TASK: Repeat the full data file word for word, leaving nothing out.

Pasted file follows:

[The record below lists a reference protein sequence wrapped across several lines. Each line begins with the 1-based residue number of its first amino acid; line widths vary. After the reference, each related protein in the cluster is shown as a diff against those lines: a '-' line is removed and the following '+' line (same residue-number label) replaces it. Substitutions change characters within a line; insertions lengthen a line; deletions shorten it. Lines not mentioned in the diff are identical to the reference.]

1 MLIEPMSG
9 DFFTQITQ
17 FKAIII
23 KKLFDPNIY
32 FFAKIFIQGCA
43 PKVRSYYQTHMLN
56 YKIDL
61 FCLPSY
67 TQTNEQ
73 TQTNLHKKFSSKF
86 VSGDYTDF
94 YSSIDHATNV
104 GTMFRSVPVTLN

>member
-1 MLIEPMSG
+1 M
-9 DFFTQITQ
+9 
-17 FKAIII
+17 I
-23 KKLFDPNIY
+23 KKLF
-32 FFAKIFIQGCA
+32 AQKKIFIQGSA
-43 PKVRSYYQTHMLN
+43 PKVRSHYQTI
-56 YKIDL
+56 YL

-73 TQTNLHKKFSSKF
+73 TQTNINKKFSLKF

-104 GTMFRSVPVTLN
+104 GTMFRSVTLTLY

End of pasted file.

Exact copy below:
[The record below lists a reference protein sequence wrapped across several lines. Each line begins with the 1-based residue number of its first amino acid; line widths vary. After the reference, each related protein in the cluster is shown as a diff against those lines: a '-' line is removed and the following '+' line (same residue-number label) replaces it. Substitutions change characters within a line; insertions lengthen a line; deletions shorten it. Lines not mentioned in the diff are identical to the reference.]

1 MLIEPMSG
9 DFFTQITQ
17 FKAIII
23 KKLFDPNIY
32 FFAKIFIQGCA
43 PKVRSYYQTHMLN
56 YKIDL
61 FCLPSY
67 TQTNEQ
73 TQTNLHKKFSSKF
86 VSGDYTDF
94 YSSIDHATNV
104 GTMFRSVPVTLN

>member
-1 MLIEPMSG
+1 M
-9 DFFTQITQ
+9 
-17 FKAIII
+17 I
-23 KKLFDPNIY
+23 KKLF
-32 FFAKIFIQGCA
+32 AQKKIFIQGSA
-43 PKVRSYYQTHMLN
+43 PKVRSHYQTI
-56 YKIDL
+56 YL

-73 TQTNLHKKFSSKF
+73 TQTNINKKFSLKF

-104 GTMFRSVPVTLN
+104 GTMFRSVTLTLY